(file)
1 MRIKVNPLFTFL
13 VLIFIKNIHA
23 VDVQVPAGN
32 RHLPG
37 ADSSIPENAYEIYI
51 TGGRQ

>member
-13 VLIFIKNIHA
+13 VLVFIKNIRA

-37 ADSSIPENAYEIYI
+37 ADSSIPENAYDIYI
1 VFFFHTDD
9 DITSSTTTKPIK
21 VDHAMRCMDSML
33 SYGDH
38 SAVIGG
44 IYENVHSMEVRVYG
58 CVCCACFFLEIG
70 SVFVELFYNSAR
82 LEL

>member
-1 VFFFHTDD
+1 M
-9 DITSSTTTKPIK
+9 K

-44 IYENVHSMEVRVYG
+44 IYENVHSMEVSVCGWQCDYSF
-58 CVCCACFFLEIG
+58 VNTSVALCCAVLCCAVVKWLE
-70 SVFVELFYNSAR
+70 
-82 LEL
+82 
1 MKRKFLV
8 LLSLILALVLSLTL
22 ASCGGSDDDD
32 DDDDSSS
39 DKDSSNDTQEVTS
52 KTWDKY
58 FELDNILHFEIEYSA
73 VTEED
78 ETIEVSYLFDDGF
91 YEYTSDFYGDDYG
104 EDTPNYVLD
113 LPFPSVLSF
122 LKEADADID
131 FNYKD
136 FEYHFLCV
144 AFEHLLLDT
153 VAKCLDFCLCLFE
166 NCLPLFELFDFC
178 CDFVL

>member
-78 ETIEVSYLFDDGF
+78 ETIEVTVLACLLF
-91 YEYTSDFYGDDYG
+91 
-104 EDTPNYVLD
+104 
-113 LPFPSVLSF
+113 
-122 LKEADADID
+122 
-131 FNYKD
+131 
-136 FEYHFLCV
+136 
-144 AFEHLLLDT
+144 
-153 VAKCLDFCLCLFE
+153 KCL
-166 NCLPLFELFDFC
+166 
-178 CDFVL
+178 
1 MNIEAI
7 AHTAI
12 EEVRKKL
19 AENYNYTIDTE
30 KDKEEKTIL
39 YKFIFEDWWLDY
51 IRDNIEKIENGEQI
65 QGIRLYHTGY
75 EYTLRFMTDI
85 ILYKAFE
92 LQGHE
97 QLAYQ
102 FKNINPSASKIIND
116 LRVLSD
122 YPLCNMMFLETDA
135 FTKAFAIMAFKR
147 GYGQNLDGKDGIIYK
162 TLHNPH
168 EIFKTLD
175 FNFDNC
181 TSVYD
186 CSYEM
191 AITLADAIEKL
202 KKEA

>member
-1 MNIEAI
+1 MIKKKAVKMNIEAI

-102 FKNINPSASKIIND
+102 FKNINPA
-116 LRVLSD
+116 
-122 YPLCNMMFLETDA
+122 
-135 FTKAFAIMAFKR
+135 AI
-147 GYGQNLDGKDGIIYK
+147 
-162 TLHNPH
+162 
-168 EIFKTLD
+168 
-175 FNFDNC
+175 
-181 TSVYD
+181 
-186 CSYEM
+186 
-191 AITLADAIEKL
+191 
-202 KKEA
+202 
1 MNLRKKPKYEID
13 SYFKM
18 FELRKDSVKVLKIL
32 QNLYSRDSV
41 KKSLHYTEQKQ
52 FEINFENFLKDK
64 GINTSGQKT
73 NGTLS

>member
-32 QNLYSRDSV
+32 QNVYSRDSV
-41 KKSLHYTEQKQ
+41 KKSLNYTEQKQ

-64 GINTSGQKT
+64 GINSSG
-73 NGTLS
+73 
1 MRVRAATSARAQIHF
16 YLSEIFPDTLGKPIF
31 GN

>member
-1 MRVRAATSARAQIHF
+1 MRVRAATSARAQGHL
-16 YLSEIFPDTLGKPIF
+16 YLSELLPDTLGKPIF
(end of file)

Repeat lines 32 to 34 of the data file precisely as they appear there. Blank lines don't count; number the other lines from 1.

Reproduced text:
-82 LEL
+82 
1 MKRKFLV